Anyway that’s just a theory, but there’s no denying that this is a highly enjoyable piece of work. Their rock-solid musicianship had already been established and provides the backbone, enhancing the already strong songs. One of the lesser offerings, the Clockwork Orange themed Droogs Don’t Run is effectively Teenage Heart with different lyrics, but that is the only backward glance musically at least.

It all works though and the quality of Secret Army, Riot Squad and Watch Your Back cannot be denied, all adorned with massive infectious choruses, punchy chops and clever words. Where Are They Now and Take ‘Em All are cut with the experiences on the Punk scene and how it all turned sour – alternately wise and acidic reflections on the music “industry”. As if to prove they’re not a one trick pony they turn in the glistening, joyous anthem of We’re Coming Back and end a tremendously satisfying listen with the sultry and slow Out On The Island. A complete record in the best sense, though we have the three tracks recorded for the Carrere single as bonuses and they’re nice to have, they sound inferior compared to the album proper. How could they not?

After this highpoint, we move onto the most Un-Cock Sparrer album in their discography, the curate’s egg of a record Running Riot In ’84. Partly for this reason, I found it very enjoyable. Micky Beaufoy had left at this point, with Shug O’Neill and Chris Skepis now handling guitar duties. Cock Sparrer were light on songs at this point and cut “live in the studio” versions (a modus operandi they would return to not too much later) of Runnin’ Riot and Chip On Your Shoulders to boost the LP’s running time. In many ways the “lead” track of the LP, The Sun Says was classic Sparrer though, demolishing that odious tabloid in a few simple but wise stanzas.

The ringing guitar and disco drums on album opener Run With The Blind that nudge the band towards a Post Punk sound is the first clue things aren’t quite the same as Shock Troops. Price Too High To Pay even features washes of synth noise over a more standard Sparrer sound! It is not the last time electronic effects are used on Runnin’ Riot in ’84 either and I can now applaud the band for trying something different (at the time I confess it threw me a bit). After all, by 1984 the UK Punk scene was collapsing.

On the negative side the drums are sometimes a bit leaden on here and the production isn’t great in places, gutting the natural power of the band occasionally. On balance side two of the album was much the better, with the aforementioned The Sun Says, They Mean Murder (which could have been Secret Army Part 2) and Closedown being strong efforts and the two old favourites shine too. I rather like the different sounds on this album, but perhaps a little more time and a couple more songs the equal of the ones mentioned above they could have come up with a classic follow up to Shock Troops. It was not to be and although the LP did make the Indie charts, it wasn’t too much of a surprise when Cock Sparrer ceased activities again soon after, until a reformation in 1992 which has seen the band active in fits and starts ever since.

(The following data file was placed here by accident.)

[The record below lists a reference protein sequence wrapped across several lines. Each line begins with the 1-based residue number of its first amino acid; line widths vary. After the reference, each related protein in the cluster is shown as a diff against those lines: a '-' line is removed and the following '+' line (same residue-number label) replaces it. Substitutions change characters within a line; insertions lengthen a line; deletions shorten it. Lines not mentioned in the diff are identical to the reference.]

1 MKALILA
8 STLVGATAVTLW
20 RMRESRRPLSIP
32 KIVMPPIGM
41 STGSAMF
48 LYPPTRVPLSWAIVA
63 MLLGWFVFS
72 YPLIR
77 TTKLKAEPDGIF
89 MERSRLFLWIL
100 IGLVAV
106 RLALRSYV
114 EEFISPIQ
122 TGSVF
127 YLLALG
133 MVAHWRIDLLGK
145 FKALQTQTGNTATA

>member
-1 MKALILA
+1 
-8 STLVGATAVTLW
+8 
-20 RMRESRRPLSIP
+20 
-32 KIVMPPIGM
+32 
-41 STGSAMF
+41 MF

Live And Loud, an after the fact recording issued in 1987, wasn’t a bona fide live album at all, with the band actually playing as live in a studio environment. If you can ignore this slightly dubious device, it is a good recording and does at least solve the notoriously difficult process of trying to capture a band’s strengths in the live environment. Cock Sparrer here do vary things a little, extending a guitar break here and there and overall they present a convincing facsimile of their live set. There’s the standard wobbly go at White Riot (very few bands got that one right live – even the Clash struggled a bit sometimes). Only The Sun Says makes the cut from the third LP, with Shock Troops and the singles providing the rest of the material. Live And Loud is enjoyable enough but not really essential.

There is a lot of good music on The Albums 1978-85, but the main drawback would be that there is no rare material has been unearthed to tempt the hardcore fan. I know the band recorded sparsely at the time and guard their legend well, but it would have been nice to have at least the Oi Of Sex take of The Sun Says and the two 1977 demos that did feature on the Rarities comp of 15 years back. Having said that the booklet has a few gems of information I certainly wasn’t aware of and the whole thing is well designed. With the albums they recorded during the time period this boxset concentrates on, Cock Sparrer cemented their position as purveyors of high quality, intelligent and gritty Punk Rock, so if you don’t already own this music, I would advise you to check this compilation out as perfect primer.

Cock Sparrer are on Facebook here

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All words by Ian Canty – see his author profile here